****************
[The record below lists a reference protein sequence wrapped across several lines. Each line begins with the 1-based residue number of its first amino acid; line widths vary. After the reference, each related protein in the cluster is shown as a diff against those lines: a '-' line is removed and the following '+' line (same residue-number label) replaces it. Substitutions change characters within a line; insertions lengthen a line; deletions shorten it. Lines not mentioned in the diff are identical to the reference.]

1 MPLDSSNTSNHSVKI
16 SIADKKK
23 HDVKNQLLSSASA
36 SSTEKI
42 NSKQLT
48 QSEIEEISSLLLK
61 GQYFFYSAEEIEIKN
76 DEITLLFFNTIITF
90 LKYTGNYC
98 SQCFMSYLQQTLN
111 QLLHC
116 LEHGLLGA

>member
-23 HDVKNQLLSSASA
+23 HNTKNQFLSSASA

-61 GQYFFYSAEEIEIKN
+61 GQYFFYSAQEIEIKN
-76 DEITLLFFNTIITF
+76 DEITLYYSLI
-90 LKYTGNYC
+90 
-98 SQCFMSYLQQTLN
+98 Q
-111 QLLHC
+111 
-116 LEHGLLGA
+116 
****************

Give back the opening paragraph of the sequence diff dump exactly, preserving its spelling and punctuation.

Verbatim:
[The record below lists a reference protein sequence wrapped across several lines. Each line begins with the 1-based residue number of its first amino acid; line widths vary. After the reference, each related protein in the cluster is shown as a diff against those lines: a '-' line is removed and the following '+' line (same residue-number label) replaces it. Substitutions change characters within a line; insertions lengthen a line; deletions shorten it. Lines not mentioned in the diff are identical to the reference.]